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tschmidt
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join:2000-11-12
Milford, NH
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reply to jack b

Re: Water Heater Brand Recommendations

said by jack b:

Here, for an unbiased tankless heater vs tank study, have a look at this:

Interesting article.

The big advantage of tankless heaters is small size and no standby loss. A well insulated electric heater has negligible standby loss. Agree with Jack_in_VA See Profile that Propane costs are high relative to electricity. In our area a well insulated Electric water heater make sense.

I had looked at off-peak electric but by the time you factor in the cost of time-of-day controls the kwh savings does not make sense.

Out situation is not typical. Many years ago I added a preheater to our wood stove. During the winter we get about half our hot water from wood. If all goes well over the next couple of months I'll be adding two of 30 gallon tanks to our attached greenhouse. A Solar batch heater should dramatically reduce energy cost for hot water during the summer. In addition the added water will help moderate greenhouse temperature in the winter.

/tom


SwedishRider
Rider on the Storm
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not Sweden
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1 edit
reply to Jack_in_VA
said by Jack_in_VA:

Can you provide the data for how much you saved in propane costs? The data from the research and testing doesn't lend itself to any large savings.

Here we have no natural gas and propane is $4.35/gal so it's electric water heaters. There is no way that I could heat my hot water with propane cheaper than electric.

I don't have any hard data, only anecdotal evidence from comparing notes with neighbors and friends (and yes, I realize this does not constitute hard data, but it does give some comparative ideas).

And it's impossible for me to separate the hot water heater consumption vs the rest of my propane costs since I run so many appliances off my propane (furnace, tankless water heater, dryer, stove, BBQ grill and portable generator). I'm in a different boat than you are because of my propane price, which is hovering around $2 a gallon (I'm hearing it's about $1.90ish at the moment, and I'm due for a fill-up). For me, it makes a lot more sense than electric... anecdotally my neighbors and friends who all run electric tank heaters (and have propane furnaces and electric dryers) have electricity bills about 2X what I pay. Yes, there are variables like if someone takes a 45 minute shower or leaves the lights on 24/7... but some of them are considering abandoning their tank units in favor of propane tank or tankless.

I can say for sure that when I swapped out my electric dryer for my current propane model, my electric bill dropped about $30/month consistently, indicating that the unit's heating element was costing about that much a month. Nothing else was changed out at that moment.

Is it scientific... heck no. But I do think that the tankless makes sense on a number of levels- it takes up very little space in my utility room, it has supplied endless hot water for 3 simultaneous showers, and (at least from what I can tell) is very efficient with the propane it uses.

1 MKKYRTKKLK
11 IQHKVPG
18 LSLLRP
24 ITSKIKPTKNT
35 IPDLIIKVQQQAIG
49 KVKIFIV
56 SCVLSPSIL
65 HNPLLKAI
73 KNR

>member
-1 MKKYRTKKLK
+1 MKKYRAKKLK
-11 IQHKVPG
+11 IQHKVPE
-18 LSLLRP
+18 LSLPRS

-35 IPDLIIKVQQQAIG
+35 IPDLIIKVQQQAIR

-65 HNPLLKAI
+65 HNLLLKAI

In a retrofit application, which is typically more expensive than new construction, it probably doesn't make sense if the install cost is too high. But in new construction, I think it's worth a hard look if one is building with the intent of staying in the home long term and has access to natural gas or inexpensive propane. And depending on the cost of electricity, it might make sense even if propane is relatively expensive given how little propane the tankless consumes.


fifty nine

join:2002-09-25
Sussex, NJ
kudos:2
reply to Jack_in_VA
said by Jack_in_VA:

Here we have no natural gas and propane is $4.35/gal so it's electric water heaters. There is no way that I could heat my hot water with propane cheaper than electric.

Our propane here is $2.35 for a delivery today and we're price locked for 400 gallons at $3.29 (ceiling). Propane doesn't have to be expensive.

I like propane because the recovery is quick for a tank water heater and I can use it when power goes out without having to use a gas guzzling large generator or cycling loads.

Viper677
Certified Home Inspector

join:2012-03-22
Toronto
reply to tp0d
said by tp0d:

Sometimes its not about cheaper, its about quicker. If you had a large family, 3-4 kids, MIL, etc, all living in one house, you would run out of hot water pretty quick, particularly in the morning..

Most of the people I install tankless for, have the above problem.. Or, they have a large tub/shower that drains the current water heater. But the end result is -more- production of hot.

As for electric vs. gas, I can't speak for the billing issues, but gas heats water almost 50% faster than electric. Electric heaters are typically 99% efficient tho, as there are very small standby losses.

-j

Right - electric water heater have a very low recovery rate as compared to traditional gas WH.


Jack_in_VA
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join:2007-11-26